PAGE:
“Hello everybody! Welcome to another exciting challenge on the game show everyone is talking about, “You’re the Supreme Court!” Today, we take on a challenge that crosses into legal, ethical and logical gray areas. What is the right way to handle a football coach who won’t stop praying on the football field? Are you ready, contestants? Here we go!”
Former Bremerton (Wash.) High School assistant football coach Joseph Kennedy began “taking a knee” at midfield long before NFL players were Kaepenicking. Kennedy knelt in prayer at midfield after games, and was often joined by members of the team. Bremerton public school officials fired him from his job in 2015 when he refused to stop his on-field prayers, which his superiors said violated the Constitution’s prohibition against government endorsement of religion. Bremerton sued, and all this time his case has been winding its way through the system, finally reaching the Supreme Court in oral argument this week.
The question before the Court is whether Kennedy’s on-field prayers are protected by the First Amendment’s guarantee of religious liberty or violate the First Amendment by promoting his religion in a government supported setting. The justices will issue their opinion decision in June.
In the oral argument, the issues were scattered far and wide, prime among them being “What’s going on here?” Was this a public display of religion under the school’s auspices? Was Kennedy’s conduct merely a private moment, protected by his right to worship without government interference? Did an assistant coach’s praying place pressure on the team’s players to join him in prayer, thus constituting coercion? In oral argument, the hypotheticals from the Justices came in waves.
Chief Justice Roberts asked whether Kennedy could have prayed aloud mid-field while standing with his arms outstretched. Justice Barrett added, “Let’s say he says the ‘Our Father’ with arms outstretched and it starts causing a lot of havoc in the stands.” Then what? Justice Alito mused whether Kennedy could or would have been disciplined for protesting the invasion of Ukraine, climate change or racial injustice. Justice Kavanaugh asked whether a school could “fire the coach for the sign of the cross right before the game.” Justice Sotomayor helped out not at all with an incoherent hypothetical about a public high school disciplining “a coach who decides to put a Nazi swastika on their arm and go to the middle of the field and pray.”
At first, Kennedy prayed alone, but after a few games some of his players asked to join in. Eventually visiting players became part of the ritual. Soon it included an inspirational talk with religious references. Kennedy would sometimes stand in the middle of a circle of players holding a helmet above his head.
The decision is likely to turn on whether the justices view Kennedy’s prayers as private expressions of thanks to the Lord or public spectacles.
“So, contestants, YOU’RE THE SUPREME COURT! What would you rule?”
“Yes, Jack! You’re the first to buzz in! What’s your answer? (Jack lives in Alexandria, Va. He is a D.C. lawyer, a professional ethicist—whatever that means—and he runs a web echo chamber called “Ethics Alarms!” Sorry, Jack, I’ve never read it, like just about everybody else with a life! But “You’re the Supreme Court!” Take it away!”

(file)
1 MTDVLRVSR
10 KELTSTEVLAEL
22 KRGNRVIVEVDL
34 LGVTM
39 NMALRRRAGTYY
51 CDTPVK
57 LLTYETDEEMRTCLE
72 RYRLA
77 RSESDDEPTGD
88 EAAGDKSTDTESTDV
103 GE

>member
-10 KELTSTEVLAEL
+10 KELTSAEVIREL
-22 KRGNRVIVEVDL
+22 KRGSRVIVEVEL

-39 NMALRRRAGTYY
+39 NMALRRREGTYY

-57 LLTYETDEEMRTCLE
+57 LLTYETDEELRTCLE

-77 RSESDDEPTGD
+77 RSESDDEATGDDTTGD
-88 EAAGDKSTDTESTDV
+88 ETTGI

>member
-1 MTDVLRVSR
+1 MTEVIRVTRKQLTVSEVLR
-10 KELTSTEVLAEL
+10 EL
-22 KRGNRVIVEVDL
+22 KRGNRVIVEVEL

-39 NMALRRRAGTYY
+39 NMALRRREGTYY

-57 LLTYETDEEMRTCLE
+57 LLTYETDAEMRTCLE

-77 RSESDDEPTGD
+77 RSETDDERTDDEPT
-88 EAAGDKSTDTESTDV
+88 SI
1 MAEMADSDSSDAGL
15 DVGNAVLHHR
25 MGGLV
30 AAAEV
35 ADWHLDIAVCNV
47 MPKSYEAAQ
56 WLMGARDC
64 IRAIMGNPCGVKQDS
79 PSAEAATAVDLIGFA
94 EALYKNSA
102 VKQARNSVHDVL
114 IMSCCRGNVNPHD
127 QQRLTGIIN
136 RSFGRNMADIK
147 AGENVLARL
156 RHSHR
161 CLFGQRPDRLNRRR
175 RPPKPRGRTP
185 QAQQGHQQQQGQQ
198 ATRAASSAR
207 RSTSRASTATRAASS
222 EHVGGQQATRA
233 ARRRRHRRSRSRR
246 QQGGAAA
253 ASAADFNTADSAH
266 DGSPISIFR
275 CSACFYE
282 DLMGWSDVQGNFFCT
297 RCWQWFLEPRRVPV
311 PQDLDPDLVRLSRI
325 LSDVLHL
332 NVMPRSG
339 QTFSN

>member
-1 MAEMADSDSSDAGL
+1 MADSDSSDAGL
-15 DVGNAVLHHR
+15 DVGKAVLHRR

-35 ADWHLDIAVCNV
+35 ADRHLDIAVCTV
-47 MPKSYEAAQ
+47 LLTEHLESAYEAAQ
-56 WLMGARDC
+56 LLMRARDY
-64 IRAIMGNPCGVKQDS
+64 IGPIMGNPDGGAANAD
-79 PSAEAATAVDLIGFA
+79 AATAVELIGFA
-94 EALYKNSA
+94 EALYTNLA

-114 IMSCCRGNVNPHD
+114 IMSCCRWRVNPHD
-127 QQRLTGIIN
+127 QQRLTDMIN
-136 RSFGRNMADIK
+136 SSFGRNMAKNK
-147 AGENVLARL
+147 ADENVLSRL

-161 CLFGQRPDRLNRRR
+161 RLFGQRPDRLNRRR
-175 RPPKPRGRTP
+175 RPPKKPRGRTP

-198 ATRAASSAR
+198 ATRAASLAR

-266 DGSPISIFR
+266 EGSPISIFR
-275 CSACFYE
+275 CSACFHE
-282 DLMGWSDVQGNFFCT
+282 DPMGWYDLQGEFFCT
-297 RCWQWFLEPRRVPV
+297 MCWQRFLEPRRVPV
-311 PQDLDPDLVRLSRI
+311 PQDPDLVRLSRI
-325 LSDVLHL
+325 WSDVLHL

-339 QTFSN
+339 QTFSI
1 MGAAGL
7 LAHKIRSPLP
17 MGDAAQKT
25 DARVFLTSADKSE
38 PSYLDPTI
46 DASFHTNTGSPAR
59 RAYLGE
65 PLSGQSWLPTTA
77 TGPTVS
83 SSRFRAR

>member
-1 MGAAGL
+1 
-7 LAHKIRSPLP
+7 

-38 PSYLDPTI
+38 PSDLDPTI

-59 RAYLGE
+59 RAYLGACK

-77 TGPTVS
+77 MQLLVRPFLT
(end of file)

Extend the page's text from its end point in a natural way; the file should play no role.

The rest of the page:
Well, Wink, I have to say that I see this as an easy call from an ethics perspective. To begin with, Coach Kennedy—remember, he’s an assistant coach—has no right to use school property for a public religious demonstration, which is what his prayers are even if all of the spectators had left the stands before he started his ritual. (So far, I haven’t been able to find out how long the games had been over before he had his prayer meeting.) If this was really just a personal expression of thanks, Kennedy didn’t have to use the football field. Of course he was making the school a party to his religious exercise.
The school also argues that his display constituted coercion, which apparently the school did not raise in the original case. That may be a legal procedural issue, but it’s still relevant ethically. Justice Kavanaugh—you know, the high school rapist and college beer-addict? He’s also been a school basketball coach— is quoted in the Times as asking, “What about the player who thinks, ‘If I don’t participate in this, I won’t start next week?’…Every player’s trying to get on the good side of the coach.”
He’s right, especially if most of his team mates are joining in (see the photo above.).
I see this issue as distinct from the NFL National Anthem protest mess, which unquestionable occurred during pre-game ceremonies and before full stadiums, and was engaged in by employees. No constitutional rights were involved, and employers’ rights to forbid political displays in the workplace governed. In this case, the issue is religion, not politics, and the employer is the government. Nevertheless, the same basic principle applies. The school can’t forbid the coach from praying, but it can forbid him from making praying party of his players’ school activities or doing so in a manner that suggest that the school approves, endorses, or is enabling the practice of religion.
Kennedy should have been fired.